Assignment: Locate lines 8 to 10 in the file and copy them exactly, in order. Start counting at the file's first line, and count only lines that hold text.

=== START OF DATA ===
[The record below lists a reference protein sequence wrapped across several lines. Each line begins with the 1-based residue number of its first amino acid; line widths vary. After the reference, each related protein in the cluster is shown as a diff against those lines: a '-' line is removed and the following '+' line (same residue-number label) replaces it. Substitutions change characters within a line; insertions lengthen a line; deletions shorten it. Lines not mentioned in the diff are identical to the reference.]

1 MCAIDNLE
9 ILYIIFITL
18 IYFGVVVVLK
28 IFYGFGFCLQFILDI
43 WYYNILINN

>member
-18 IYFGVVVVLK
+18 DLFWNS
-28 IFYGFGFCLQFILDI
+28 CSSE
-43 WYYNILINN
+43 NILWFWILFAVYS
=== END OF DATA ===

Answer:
-18 IYFGVVVVLK
+18 DLFWNS
-28 IFYGFGFCLQFILDI